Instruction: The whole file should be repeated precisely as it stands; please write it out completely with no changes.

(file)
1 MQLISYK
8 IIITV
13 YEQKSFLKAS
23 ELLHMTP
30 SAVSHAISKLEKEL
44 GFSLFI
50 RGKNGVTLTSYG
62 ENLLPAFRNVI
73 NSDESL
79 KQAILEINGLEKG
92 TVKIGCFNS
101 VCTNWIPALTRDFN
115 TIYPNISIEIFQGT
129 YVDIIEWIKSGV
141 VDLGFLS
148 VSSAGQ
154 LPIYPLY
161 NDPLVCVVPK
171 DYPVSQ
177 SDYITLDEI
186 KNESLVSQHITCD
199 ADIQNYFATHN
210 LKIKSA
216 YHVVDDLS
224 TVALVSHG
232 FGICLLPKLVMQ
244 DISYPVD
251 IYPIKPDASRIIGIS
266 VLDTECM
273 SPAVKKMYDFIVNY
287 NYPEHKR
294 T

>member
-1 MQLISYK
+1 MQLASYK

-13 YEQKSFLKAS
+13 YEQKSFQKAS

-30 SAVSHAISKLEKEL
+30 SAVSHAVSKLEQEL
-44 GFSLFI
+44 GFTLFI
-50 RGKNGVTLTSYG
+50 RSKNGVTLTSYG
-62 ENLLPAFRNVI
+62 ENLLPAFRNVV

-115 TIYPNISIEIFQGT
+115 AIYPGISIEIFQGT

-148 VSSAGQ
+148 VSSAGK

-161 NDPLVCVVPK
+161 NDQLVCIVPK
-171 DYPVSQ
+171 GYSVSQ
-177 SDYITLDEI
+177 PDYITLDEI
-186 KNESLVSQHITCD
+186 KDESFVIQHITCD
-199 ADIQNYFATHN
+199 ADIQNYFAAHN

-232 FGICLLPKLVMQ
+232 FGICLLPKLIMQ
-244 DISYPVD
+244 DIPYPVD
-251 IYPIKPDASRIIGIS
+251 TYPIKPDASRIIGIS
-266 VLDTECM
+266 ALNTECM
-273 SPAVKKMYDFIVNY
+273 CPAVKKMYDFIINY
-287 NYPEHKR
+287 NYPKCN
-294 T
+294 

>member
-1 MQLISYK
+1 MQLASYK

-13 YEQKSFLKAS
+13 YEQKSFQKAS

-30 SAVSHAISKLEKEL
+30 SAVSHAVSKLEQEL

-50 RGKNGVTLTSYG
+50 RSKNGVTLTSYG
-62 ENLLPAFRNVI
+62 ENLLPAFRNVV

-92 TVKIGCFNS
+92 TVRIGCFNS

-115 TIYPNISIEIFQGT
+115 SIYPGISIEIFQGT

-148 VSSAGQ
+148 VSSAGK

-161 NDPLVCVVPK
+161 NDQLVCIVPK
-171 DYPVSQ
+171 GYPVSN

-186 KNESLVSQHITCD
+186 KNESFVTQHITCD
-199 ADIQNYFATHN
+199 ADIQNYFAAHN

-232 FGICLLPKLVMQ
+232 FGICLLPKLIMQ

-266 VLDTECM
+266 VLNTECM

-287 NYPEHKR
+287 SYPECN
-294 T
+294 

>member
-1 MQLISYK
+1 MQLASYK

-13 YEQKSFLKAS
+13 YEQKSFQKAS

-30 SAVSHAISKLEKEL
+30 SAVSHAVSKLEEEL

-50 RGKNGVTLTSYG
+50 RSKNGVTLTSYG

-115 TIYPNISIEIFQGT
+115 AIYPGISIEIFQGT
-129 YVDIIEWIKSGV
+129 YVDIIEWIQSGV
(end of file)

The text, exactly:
1 MQLISYK
8 IIITV
13 YEQKSFLKAS
23 ELLHMTP
30 SAVSHAISKLEKEL
44 GFSLFI
50 RGKNGVTLTSYG
62 ENLLPAFRNVI
73 NSDESL
79 KQAILEINGLEKG
92 TVKIGCFNS
101 VCTNWIPALTRDFN
115 TIYPNISIEIFQGT
129 YVDIIEWIKSGV
141 VDLGFLS
148 VSSAGQ
154 LPIYPLY
161 NDPLVCVVPK
171 DYPVSQ
177 SDYITLDEI
186 KNESLVSQHITCD
199 ADIQNYFATHN
210 LKIKSA
216 YHVVDDLS
224 TVALVSHG
232 FGICLLPKLVMQ
244 DISYPVD
251 IYPIKPDASRIIGIS
266 VLDTECM
273 SPAVKKMYDFIVNY
287 NYPEHKR
294 T

>member
-1 MQLISYK
+1 MQLASYK

-13 YEQKSFLKAS
+13 YEQKSFQKAS

-30 SAVSHAISKLEKEL
+30 SAVSHAVSKLEQEL
-44 GFSLFI
+44 GFTLFI
-50 RGKNGVTLTSYG
+50 RSKNGVTLTSYG
-62 ENLLPAFRNVI
+62 ENLLPAFRNVV

-115 TIYPNISIEIFQGT
+115 AIYPGISIEIFQGT

-148 VSSAGQ
+148 VSSAGK

-161 NDPLVCVVPK
+161 NDQLVCIVPK
-171 DYPVSQ
+171 GYSVSQ
-177 SDYITLDEI
+177 PDYITLDEI
-186 KNESLVSQHITCD
+186 KDESFVIQHITCD
-199 ADIQNYFATHN
+199 ADIQNYFAAHN

-232 FGICLLPKLVMQ
+232 FGICLLPKLIMQ
-244 DISYPVD
+244 DIPYPVD
-251 IYPIKPDASRIIGIS
+251 TYPIKPDASRIIGIS
-266 VLDTECM
+266 ALNTECM
-273 SPAVKKMYDFIVNY
+273 CPAVKKMYDFIINY
-287 NYPEHKR
+287 NYPKCN
-294 T
+294 

>member
-1 MQLISYK
+1 MQLASYK

-13 YEQKSFLKAS
+13 YEQKSFQKAS

-30 SAVSHAISKLEKEL
+30 SAVSHAVSKLEQEL

-50 RGKNGVTLTSYG
+50 RSKNGVTLTSYG
-62 ENLLPAFRNVI
+62 ENLLPAFRNVV

-92 TVKIGCFNS
+92 TVRIGCFNS

-115 TIYPNISIEIFQGT
+115 SIYPGISIEIFQGT

-148 VSSAGQ
+148 VSSAGK

-161 NDPLVCVVPK
+161 NDQLVCIVPK
-171 DYPVSQ
+171 GYPVSN

-186 KNESLVSQHITCD
+186 KNESFVTQHITCD
-199 ADIQNYFATHN
+199 ADIQNYFAAHN

-232 FGICLLPKLVMQ
+232 FGICLLPKLIMQ

-266 VLDTECM
+266 VLNTECM

-287 NYPEHKR
+287 SYPECN
-294 T
+294 

>member
-1 MQLISYK
+1 MQLASYK

-13 YEQKSFLKAS
+13 YEQKSFQKAS

-30 SAVSHAISKLEKEL
+30 SAVSHAVSKLEEEL

-50 RGKNGVTLTSYG
+50 RSKNGVTLTSYG

-115 TIYPNISIEIFQGT
+115 AIYPGISIEIFQGT
-129 YVDIIEWIKSGV
+129 YVDIIEWIQSGV